STEF not STEM: STEM (Science, Technology, Engineering and Math) is an acronym in need of updating.
STEF (Science, Technology, Engineering and Finance) is the evolutionary next step to greater social and economic equality.
For nearly two decades, STEM as a curriculum-based idea has shaped funding and education of students in four specific areas – science, technology, engineering and mathematics. Several states and dozens of corporations, including Disney, have legislated and donated billions of dollars to marginalized communities to promote STEM as a means of boosting interest in the interconnected disciplines. However, what disparate communities lack is neither curiosity or capability, but control.
Math is implicit as a subject within science, technology and engineering and therefore can be eliminated as a space holder in the acronym. Arguably it must be replaced by finance and the depth of understanding of how ideas become reality, are taken to scale and produce wealth.
Finance as a vital study boosts resources, savings, and investment in housing, employment, education, and health. Teaching young people entrepreneurship and how to negotiate their value is the epitome of a self-sustaining community and economic strength. For example, program curricula where young inventors, scientists, and innovators learn to focus on coding, environmental science and digital literacy as well as models of return on investment, quantitative liquidity, and human capital asset models.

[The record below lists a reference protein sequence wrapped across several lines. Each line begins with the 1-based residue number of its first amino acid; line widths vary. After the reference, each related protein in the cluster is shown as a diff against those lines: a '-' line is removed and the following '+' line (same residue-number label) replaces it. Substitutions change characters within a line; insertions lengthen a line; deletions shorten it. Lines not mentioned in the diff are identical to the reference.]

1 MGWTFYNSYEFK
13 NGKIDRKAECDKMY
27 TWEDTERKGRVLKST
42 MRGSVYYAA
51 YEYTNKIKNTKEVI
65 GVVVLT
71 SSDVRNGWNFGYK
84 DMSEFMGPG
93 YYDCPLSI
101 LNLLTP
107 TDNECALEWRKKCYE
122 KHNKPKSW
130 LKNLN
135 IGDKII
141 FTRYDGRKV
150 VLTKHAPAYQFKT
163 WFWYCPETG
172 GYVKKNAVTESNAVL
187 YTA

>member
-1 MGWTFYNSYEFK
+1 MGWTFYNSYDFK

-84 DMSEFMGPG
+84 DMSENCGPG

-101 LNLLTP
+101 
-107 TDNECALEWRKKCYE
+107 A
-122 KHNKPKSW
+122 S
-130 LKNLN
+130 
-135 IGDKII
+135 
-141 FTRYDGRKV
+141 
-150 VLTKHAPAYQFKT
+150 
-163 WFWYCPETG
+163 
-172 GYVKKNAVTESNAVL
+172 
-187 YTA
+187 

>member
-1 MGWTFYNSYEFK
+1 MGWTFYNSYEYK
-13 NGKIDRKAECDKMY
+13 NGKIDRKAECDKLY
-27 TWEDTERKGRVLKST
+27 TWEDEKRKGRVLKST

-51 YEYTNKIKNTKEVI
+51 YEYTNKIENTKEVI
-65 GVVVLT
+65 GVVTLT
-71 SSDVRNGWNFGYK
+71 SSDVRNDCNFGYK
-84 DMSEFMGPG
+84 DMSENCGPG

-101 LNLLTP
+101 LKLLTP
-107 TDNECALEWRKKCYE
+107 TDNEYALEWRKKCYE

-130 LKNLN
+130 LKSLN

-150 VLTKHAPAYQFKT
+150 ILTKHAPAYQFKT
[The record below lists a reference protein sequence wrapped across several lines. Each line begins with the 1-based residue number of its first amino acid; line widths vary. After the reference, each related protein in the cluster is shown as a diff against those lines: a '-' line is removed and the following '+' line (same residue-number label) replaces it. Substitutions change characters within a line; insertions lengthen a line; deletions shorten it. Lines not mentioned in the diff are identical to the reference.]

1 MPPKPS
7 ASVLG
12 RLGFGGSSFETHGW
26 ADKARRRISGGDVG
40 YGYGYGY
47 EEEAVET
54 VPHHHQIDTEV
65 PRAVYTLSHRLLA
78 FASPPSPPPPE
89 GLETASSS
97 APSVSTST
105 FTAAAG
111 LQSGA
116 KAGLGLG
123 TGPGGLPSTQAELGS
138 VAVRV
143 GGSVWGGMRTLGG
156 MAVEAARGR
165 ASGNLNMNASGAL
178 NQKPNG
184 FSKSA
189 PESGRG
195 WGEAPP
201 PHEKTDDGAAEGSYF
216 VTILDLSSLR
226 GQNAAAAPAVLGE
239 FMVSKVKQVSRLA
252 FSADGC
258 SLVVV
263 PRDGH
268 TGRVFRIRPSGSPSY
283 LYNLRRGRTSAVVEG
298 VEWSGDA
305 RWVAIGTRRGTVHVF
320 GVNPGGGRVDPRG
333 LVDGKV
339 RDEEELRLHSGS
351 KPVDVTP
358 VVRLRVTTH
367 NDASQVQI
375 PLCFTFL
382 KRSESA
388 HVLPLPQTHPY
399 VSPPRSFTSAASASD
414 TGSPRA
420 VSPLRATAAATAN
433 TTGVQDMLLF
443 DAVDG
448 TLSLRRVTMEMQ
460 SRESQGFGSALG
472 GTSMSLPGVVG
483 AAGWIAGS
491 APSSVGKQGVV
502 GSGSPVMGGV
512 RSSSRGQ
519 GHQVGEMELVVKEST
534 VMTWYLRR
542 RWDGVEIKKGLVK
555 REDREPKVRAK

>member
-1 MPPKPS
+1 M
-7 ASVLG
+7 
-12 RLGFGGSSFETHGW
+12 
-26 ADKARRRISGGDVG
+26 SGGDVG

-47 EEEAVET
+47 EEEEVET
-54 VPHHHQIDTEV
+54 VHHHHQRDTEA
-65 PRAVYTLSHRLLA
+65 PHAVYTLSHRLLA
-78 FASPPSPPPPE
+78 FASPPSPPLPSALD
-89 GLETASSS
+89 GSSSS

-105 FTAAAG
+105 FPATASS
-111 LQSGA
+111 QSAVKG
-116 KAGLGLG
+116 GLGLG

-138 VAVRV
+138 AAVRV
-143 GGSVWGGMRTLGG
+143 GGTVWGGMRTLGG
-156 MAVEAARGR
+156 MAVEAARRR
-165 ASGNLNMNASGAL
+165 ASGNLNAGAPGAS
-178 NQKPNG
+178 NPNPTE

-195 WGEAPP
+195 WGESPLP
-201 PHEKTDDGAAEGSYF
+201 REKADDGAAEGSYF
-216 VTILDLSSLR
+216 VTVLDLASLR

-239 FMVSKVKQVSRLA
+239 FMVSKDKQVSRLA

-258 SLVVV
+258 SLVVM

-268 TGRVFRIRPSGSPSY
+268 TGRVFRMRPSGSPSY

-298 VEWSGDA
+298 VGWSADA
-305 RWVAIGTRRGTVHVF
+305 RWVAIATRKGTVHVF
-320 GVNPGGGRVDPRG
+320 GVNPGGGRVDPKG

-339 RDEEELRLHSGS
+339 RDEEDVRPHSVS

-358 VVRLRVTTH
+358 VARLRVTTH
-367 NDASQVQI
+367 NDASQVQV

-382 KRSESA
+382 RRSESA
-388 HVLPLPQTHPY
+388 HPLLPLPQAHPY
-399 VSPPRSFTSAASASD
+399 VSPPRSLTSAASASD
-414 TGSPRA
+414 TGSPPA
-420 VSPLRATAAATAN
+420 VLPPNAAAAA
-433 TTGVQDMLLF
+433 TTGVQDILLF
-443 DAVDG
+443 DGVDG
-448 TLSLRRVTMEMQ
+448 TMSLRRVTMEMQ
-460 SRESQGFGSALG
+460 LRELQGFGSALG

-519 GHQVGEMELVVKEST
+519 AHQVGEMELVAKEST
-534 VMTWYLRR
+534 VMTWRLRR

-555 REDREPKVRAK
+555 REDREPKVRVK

Finance anchors science, technology and engineering in three key aspects.
1. Monetization of ideas. Having an idea is one thing, being able to benefit financially from it is yet another. Teaching students the importance of how ideas get funded either through investment, sales, or credit is important to their understanding of how ideas move from being possible to being profitable.
2. Efficiency of markets. Testing the viability of ideas to either make money or make a difference in markets where there is fair access to correct and uniform information is an essential lesson for everyone, especially young people in marginalized communities.
3. Autonomy of equity. Ownership of ideas and the businesses they create has always been a racially and brutally charged battle ground. Oppressed and poor people continue to pay tremendous mental, spiritual, and often physical costs in efforts to keep the rights, patents and licenses of their inventions. However, ownership offers a level of freedom to extend opportunities and distribute profits in more effective and sustainable ways.
At Capgenus, we are working to continue encouraging students at every level to explore science, technology and engineering. We are also working towards classroom instruction tools and resources which connect innovations to investment.